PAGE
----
Daytona International Speedway is undergoing its first major renovation in 55 years. Its first ever, really. On a recent visit, we found out just how far 40 million tonnes of steel, miles of fibre, and a eye towards the future will take an ageing behemoth—one that can swallow 14 football stadiums whole.
Full disclosure: International Speedway Corporation, the company that operates Daytona International Speedway, covered my travel to Florida and two nights' accommodations to see and hear about the massive construction project. Food and drinks were included, sunscreen was not.
Daytona operates about 250 days a year, hosting races for sports cars, motorcycles, go-karts, and thanks to an infield lake, even the occasional powerboat competition. But the largest spectator and TV event at this racetrack—and one of the US's most popular sporting events—is the Daytona 500, the opening race of the NASCAR Sprint Cup season.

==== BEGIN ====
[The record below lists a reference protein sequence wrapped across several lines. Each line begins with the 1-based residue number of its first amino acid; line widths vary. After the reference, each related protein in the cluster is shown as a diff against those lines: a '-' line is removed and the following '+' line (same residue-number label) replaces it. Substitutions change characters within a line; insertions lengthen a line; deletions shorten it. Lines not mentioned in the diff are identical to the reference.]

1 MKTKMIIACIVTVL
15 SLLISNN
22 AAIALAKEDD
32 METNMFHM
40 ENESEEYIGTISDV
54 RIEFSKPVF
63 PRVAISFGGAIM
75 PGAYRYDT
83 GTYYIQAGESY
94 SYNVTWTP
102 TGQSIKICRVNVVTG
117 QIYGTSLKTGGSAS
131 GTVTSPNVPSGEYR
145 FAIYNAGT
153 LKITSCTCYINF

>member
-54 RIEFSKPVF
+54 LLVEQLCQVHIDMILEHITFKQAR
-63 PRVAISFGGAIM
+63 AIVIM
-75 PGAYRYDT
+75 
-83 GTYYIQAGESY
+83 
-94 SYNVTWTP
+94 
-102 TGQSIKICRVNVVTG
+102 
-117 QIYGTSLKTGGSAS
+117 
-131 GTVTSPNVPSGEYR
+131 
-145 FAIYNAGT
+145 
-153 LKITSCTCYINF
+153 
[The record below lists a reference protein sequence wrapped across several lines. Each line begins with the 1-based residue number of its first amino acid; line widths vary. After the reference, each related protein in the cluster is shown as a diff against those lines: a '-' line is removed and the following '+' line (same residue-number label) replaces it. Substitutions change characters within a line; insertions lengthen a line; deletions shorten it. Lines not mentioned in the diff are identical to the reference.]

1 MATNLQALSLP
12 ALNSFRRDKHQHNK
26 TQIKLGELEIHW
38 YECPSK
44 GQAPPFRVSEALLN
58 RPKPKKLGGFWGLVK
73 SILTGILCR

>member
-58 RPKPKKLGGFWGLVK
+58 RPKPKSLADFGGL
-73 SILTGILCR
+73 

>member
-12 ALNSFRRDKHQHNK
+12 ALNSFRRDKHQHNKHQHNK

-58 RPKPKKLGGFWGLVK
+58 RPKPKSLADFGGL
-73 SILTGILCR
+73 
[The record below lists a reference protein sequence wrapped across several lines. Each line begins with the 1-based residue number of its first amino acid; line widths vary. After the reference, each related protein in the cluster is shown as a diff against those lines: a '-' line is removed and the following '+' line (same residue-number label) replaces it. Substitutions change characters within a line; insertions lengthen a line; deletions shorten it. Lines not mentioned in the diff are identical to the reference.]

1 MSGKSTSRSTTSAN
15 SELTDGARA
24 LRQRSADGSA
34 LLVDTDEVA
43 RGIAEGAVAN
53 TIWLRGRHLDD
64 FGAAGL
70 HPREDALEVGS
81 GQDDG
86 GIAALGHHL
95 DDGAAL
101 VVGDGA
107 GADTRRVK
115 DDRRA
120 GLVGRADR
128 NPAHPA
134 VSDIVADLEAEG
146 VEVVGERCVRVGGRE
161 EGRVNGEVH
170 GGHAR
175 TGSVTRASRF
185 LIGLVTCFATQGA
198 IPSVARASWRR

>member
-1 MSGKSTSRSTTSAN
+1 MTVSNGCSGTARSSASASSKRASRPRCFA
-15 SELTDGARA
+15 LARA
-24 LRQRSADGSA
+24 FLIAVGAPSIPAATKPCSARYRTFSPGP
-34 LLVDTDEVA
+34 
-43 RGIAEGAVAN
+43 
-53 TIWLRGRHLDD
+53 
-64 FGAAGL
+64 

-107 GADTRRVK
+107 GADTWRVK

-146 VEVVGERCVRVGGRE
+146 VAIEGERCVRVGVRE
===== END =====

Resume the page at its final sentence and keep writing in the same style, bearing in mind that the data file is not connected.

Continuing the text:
That means fans filling every one of Daytona's 150,000 seats, some of which are the original folding metal chairs installed in 1959. Add to that a seven-story climb to reach the nosebleeds (where you get the best view of the 2.5 mile oval), trough-style urinals in the men's toilets, and no shelter from the near-daily coastal rain showers, and Daytona feels less like a major motorsports attraction and more like a gigantic high school football stadium.
The view from the current top row. When complete, 30 more rows will rise above this point. The seats nearest the track, original metal folding chairs, will disappear.
Fifty-five years of seating innovation separate the old and new perches.
Daytona Rising, an extensive £241 million renovation, aims to remedy that. The project, which broke ground in 2013, will double the number of toilets, triple the concession stands, and add a spate of luxury suites. It will also create 11 "neighbourhoods;" shaded, Wi-Fi-equipped areas where fans can gather to relax or (more likely) take shelter from sun or showers alike. Daytona Rising will extend the grandstands up by seven stories, adding 40 elevators and 14 escalators for access.